“Are heavy older cars safer than light new ones?” “If a small car gets a good crash test score, does that mean it will hold its own in a crash with a bigger car?”. These are questions we often hear from car shoppers. Some want to downsize to a more compact vehicle. Others are searching for an affordable but safe car for their newly licensed teenagers. Here are quick answers to those questions, and some more detail about small-car safety. All vehicles are seeing safety gains, including small SUVs. The fatality rate for small SUVs decreased by 60 percent between 2005 and 2015.
Bigger Cars Are Safer Than Smaller Ones
New small cars are safer than they’ve ever been, but new larger, heavier vehicles are still safer than small ones. It’s a matter of physics: Bigger and heavier is safer than smaller and lighter. Large vehicles weigh more and have longer hoods and bigger crush zones, which gives them an advantage in frontal crashes.
In its studies, the Insurance Institute for Highway Safety (IIHS) has found that a heavier vehicle will typically push a lighter one backward during the impact. As a result, there is less force on the occupants of the heavier vehicle and more on those in the lighter vehicle, according to IIHS. The organization’s fatality data bears this out. The lowest 2015 death rate by vehicle type is for very large SUVs: 13 deaths per million registered vehicles. The highest is for mini cars: 64 deaths per million registered vehicles.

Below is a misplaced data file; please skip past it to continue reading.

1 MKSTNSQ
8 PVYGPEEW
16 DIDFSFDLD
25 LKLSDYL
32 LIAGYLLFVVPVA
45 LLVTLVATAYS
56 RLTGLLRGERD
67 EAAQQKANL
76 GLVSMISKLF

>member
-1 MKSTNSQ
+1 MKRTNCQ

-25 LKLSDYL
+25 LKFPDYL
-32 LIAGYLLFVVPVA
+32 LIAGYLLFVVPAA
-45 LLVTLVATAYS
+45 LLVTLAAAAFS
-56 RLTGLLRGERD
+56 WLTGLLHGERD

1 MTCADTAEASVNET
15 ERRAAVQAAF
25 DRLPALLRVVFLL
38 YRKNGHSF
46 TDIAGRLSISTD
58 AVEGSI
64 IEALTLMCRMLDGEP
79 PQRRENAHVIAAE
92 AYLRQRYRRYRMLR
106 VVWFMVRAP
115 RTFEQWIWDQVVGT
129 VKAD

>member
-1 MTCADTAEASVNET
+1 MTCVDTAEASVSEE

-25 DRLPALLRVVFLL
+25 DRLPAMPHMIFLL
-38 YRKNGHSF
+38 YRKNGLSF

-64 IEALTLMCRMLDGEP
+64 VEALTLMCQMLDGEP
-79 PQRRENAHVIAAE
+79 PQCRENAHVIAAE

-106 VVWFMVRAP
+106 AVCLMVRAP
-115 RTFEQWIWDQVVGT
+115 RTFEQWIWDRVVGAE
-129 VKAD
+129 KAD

Older ‘Tanks’ Are Not Safer Than Smaller New Cars
Some people contend that older cars were built like tanks, making them safer than new cars. It’s not true.
A large 10-year-old vehicle that does not have side airbags or electronic stability control (ESC) would not fare as well in an accident as a small vehicle from today equipped with modern safety equipment and collision avoidance technology, said Becky Mueller, senior research engineer for IIHS. ESC greatly reduces the chance of a vehicle rollover, which is particularly important for top-heavy trucks and SUVs, according to IIHS.
That said, not everyone is able to buy new. So if you’re shopping for a used car, make sure it has side airbags and ESC, Mueller said. In many cases, these were optional features on smaller and non-luxury vehicles.
Crash Test Scores Don’t Compare Across Size Classes
One thing that can confuse car buyers is that cars of various sizes can carry identical safety ratings, making it seem that a small car is just as safe as a large SUV. It’s not so.
The National Highway Traffic Safety Administration (NHTSA) has its five-star safety ratings. IIHS does its own crash tests and rates cars for crashworthiness from Good to Poor, based on the driver’s ability to survive a crash.
These ratings are only useful when you’re comparing cars within the same size class. If a small car has a five-star rating from NHTSA, that doesn’t mean it will protect you as well as five-star-rated large sedan. The same holds true for a Good rating from the IIHS.
“The ratings are meant to be used to compare crashes with vehicles of similar size,” said Adrian Lund, president of the IIHS. “You can’t really go between the segments with these ratings.”